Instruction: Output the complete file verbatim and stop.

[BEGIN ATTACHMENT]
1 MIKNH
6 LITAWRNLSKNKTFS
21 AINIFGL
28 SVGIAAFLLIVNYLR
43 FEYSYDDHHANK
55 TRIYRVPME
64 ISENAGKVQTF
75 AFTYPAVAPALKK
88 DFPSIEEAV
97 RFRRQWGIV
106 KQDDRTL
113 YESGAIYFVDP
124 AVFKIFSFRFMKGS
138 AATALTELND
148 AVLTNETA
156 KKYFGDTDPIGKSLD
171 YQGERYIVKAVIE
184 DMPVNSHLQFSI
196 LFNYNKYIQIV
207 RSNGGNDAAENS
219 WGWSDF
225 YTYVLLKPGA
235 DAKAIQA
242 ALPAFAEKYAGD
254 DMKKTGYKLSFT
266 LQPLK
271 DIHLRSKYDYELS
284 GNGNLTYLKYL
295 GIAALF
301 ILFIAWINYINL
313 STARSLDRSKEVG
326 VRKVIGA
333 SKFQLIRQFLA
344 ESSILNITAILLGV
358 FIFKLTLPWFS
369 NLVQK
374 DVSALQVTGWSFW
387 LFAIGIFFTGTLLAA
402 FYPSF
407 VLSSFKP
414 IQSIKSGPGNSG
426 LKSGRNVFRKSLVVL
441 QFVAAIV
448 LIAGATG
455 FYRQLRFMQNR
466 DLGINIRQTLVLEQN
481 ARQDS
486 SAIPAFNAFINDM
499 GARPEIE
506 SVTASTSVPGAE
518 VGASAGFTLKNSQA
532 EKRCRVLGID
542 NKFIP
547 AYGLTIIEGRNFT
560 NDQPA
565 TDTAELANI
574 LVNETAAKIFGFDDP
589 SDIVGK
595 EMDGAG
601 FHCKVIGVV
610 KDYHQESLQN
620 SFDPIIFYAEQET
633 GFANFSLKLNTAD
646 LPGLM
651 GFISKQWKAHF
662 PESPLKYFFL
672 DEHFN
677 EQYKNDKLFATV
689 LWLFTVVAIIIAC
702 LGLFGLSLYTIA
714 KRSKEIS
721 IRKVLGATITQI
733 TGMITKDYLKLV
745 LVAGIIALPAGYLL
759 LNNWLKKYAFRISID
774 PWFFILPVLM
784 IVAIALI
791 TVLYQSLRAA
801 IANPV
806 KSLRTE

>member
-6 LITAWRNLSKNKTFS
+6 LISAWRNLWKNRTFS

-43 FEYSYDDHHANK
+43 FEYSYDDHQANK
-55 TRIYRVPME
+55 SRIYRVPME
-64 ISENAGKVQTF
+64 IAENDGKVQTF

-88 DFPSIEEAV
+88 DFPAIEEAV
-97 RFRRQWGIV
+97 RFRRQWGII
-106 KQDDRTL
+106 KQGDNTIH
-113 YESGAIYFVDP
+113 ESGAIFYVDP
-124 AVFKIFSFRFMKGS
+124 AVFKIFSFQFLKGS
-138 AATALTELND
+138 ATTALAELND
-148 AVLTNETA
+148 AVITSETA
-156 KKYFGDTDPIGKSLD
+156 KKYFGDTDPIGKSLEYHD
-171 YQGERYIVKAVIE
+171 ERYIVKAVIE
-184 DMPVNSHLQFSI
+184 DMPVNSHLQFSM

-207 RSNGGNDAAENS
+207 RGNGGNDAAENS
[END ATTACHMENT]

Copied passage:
1 MIKNH
6 LITAWRNLSKNKTFS
21 AINIFGL
28 SVGIAAFLLIVNYLR
43 FEYSYDDHHANK
55 TRIYRVPME
64 ISENAGKVQTF
75 AFTYPAVAPALKK
88 DFPSIEEAV
97 RFRRQWGIV
106 KQDDRTL
113 YESGAIYFVDP
124 AVFKIFSFRFMKGS
138 AATALTELND
148 AVLTNETA
156 KKYFGDTDPIGKSLD
171 YQGERYIVKAVIE
184 DMPVNSHLQFSI
196 LFNYNKYIQIV
207 RSNGGNDAAENS
219 WGWSDF
225 YTYVLLKPGA
235 DAKAIQA
242 ALPAFAEKYAGD
254 DMKKTGYKLSFT
266 LQPLK
271 DIHLRSKYDYELS
284 GNGNLTYLKYL
295 GIAALF
301 ILFIAWINYINL
313 STARSLDRSKEVG
326 VRKVIGA
333 SKFQLIRQFLA
344 ESSILNITAILLGV
358 FIFKLTLPWFS
369 NLVQK
374 DVSALQVTGWSFW
387 LFAIGIFFTGTLLAA
402 FYPSF
407 VLSSFKP
414 IQSIKSGPGNSG
426 LKSGRNVFRKSLVVL
441 QFVAAIV
448 LIAGATG
455 FYRQLRFMQNR
466 DLGINIRQTLVLEQN
481 ARQDS
486 SAIPAFNAFINDM
499 GARPEIE
506 SVTASTSVPGAE
518 VGASAGFTLKNSQA
532 EKRCRVLGID
542 NKFIP
547 AYGLTIIEGRNFT
560 NDQPA
565 TDTAELANI
574 LVNETAAKIFGFDDP
589 SDIVGK
595 EMDGAG
601 FHCKVIGVV
610 KDYHQESLQN
620 SFDPIIFYAEQET
633 GFANFSLKLNTAD
646 LPGLM
651 GFISKQWKAHF
662 PESPLKYFFL
672 DEHFN
677 EQYKNDKLFATV
689 LWLFTVVAIIIAC
702 LGLFGLSLYTIA
714 KRSKEIS
721 IRKVLGATITQI
733 TGMITKDYLKLV
745 LVAGIIALPAGYLL
759 LNNWLKKYAFRISID
774 PWFFILPVLM
784 IVAIALI
791 TVLYQSLRAA
801 IANPV
806 KSLRTE

>member
-6 LITAWRNLSKNKTFS
+6 LISAWRNLWKNRTFS

-43 FEYSYDDHHANK
+43 FEYSYDDHQANK
-55 TRIYRVPME
+55 SRIYRVPME
-64 ISENAGKVQTF
+64 IAENDGKVQTF

-88 DFPSIEEAV
+88 DFPAIEEAV
-97 RFRRQWGIV
+97 RFRRQWGII
-106 KQDDRTL
+106 KQGDNTIH
-113 YESGAIYFVDP
+113 ESGAIFYVDP
-124 AVFKIFSFRFMKGS
+124 AVFKIFSFQFLKGS
-138 AATALTELND
+138 ATTALAELND
-148 AVLTNETA
+148 AVITSETA
-156 KKYFGDTDPIGKSLD
+156 KKYFGDTDPIGKSLEYHD
-171 YQGERYIVKAVIE
+171 ERYIVKAVIE
-184 DMPVNSHLQFSI
+184 DMPVNSHLQFSM

-207 RSNGGNDAAENS
+207 RGNGGNDAAENS